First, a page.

Summary List Placement
Now that personal computers have been a part of everyday life for about 30 years, computer viruses aren’t as mysterious as they once were. Simply put, a virus is a kind of malware that has the ability to replicate itself. Once activated, it can install itself on a computer, infecting the PC and enabling the virus to continue to spread to other computers.
Depending upon its payload, the virus can have no other effect on the PC other than copying itself, or it can be designed to cause a wide variety of damages — anything from holding the files on the computer for ransom (this is called ransomware) to deleting files, crippling Windows, or turning the computer into a resource for hackers to conduct distributed denial-of-service (DDoS) attacks.
What you need to know about computer viruses
Viruses have been around for decades (the first virus was created in 1971) and is so synonymous with the concept of malware that some people refer to any malware as a virus. That’s not really true — there are many kinds of malware, and viruses are just one.
Unlike other kinds of malware, a virus lies dormant until it’s activated — it’s unable to execute itself on its own. (This is in contrast to a worm, for example, which can execute on its own with no human intervention. That means you might accidentally download a virus to your PC, but it won’t do anything until you run the file or open the document it’s embedded in.
At that time, the virus’ code is activated, it can execute its payload, which might include stealing passwords, emailing itself to the contacts in your address book, or taking over your PC in a ransom attack.
There are a number of different kinds of viruses you can be infected with. While this might seem unimportant — why should it matter since you’re already infected — it’s important to know since each virus can affect your PC differently. Here are the most common varieties:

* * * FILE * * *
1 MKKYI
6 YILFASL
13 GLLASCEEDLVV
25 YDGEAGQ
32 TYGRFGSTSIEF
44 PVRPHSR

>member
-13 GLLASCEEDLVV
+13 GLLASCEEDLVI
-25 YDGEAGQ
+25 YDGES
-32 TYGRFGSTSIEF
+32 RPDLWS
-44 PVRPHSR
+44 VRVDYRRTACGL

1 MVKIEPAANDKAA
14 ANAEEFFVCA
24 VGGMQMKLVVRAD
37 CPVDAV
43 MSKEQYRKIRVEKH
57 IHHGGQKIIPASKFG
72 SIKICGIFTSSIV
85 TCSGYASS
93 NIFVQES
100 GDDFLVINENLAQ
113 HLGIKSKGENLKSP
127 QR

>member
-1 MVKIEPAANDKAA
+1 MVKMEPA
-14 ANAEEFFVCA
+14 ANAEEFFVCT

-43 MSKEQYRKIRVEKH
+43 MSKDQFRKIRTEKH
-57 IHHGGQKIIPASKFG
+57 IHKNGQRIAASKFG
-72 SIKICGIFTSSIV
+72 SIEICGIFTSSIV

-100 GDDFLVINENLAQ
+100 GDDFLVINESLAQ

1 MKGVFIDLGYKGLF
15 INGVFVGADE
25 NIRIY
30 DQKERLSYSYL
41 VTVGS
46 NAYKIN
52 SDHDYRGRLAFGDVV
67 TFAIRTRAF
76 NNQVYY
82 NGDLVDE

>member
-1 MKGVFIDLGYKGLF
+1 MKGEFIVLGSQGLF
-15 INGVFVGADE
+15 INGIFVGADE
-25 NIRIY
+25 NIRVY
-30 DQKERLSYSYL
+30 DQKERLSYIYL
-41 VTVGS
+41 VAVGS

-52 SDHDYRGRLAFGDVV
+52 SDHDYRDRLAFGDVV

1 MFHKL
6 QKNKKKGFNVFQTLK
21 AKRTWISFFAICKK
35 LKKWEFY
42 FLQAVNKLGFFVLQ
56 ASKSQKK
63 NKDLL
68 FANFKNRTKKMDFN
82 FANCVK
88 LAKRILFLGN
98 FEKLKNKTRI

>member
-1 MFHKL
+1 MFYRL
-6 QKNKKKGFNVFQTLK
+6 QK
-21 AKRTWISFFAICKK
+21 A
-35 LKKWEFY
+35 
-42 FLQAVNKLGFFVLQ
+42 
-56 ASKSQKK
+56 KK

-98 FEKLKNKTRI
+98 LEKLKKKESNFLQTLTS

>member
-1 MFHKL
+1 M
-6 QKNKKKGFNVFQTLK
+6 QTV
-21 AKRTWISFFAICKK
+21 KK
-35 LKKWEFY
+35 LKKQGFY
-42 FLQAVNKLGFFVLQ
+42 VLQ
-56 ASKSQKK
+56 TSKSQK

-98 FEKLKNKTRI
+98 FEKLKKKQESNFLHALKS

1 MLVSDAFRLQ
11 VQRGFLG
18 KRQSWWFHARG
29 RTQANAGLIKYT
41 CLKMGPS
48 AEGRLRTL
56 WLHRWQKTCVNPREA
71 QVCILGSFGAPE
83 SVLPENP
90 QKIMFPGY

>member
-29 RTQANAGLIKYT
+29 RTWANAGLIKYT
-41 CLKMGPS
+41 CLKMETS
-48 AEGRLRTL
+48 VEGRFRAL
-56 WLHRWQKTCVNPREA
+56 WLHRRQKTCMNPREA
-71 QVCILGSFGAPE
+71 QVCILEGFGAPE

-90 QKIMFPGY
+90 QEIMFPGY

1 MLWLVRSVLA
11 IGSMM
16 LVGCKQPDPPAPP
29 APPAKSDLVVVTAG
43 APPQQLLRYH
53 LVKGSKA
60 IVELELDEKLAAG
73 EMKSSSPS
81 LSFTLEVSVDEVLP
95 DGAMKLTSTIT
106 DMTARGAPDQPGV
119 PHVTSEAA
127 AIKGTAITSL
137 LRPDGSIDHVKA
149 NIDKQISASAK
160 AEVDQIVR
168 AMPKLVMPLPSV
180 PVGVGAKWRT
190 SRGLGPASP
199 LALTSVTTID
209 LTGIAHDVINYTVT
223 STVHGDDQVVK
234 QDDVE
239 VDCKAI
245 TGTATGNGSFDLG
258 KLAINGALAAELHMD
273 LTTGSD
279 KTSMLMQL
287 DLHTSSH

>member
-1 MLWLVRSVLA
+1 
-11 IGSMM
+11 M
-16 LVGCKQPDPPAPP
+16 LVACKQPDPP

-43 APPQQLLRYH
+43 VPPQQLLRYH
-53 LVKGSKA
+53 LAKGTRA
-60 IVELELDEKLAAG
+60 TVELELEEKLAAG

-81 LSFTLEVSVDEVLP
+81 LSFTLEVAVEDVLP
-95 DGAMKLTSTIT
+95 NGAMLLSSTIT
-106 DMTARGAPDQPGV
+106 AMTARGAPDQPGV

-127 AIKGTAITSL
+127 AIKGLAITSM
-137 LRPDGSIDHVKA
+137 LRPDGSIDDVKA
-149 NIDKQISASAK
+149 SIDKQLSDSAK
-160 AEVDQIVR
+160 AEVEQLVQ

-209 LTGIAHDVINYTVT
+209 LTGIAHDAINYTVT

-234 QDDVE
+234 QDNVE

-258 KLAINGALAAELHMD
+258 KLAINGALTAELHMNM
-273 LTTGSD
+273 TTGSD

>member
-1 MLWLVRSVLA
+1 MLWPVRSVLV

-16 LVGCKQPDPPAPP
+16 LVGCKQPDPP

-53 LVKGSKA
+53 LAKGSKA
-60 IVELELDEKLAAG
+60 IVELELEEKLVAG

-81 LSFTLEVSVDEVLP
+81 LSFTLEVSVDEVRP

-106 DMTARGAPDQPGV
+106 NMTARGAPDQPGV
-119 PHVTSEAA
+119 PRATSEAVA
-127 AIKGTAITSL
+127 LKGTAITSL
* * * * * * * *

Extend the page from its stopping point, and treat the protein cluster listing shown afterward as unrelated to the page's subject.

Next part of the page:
Boot sector virus: A boot sector virus can take complete control of your PC by infecting the part of the hard drive that has startup instructions.
Polymorphic virus: This kind of virus is especially insidious because it can vary its code, making it hard for antivirus software to detect and remove. Modern antivirus software is pretty good at detecting polymorphic viruses, but is far from perfect.
Web scripting virus: This virus specifically targets vulnerabilities in web browsers, but the virus doesn’t stay there — it can be designed to affect all aspects of your computer.
Macro virus: Thankfully less of a threat than it once was, macro viruses are written in the “macro” language used to create scripts within programs like Microsoft Word and Excel. When a document with an infected macro is executed, it can do many malicious things to the PC.
File infector virus: These viruses have the ability to inject malicious code into other programs and documents.
How to spot signs of a virus
The symptoms of a computer virus can …read more
Source:: Businessinsider – Tech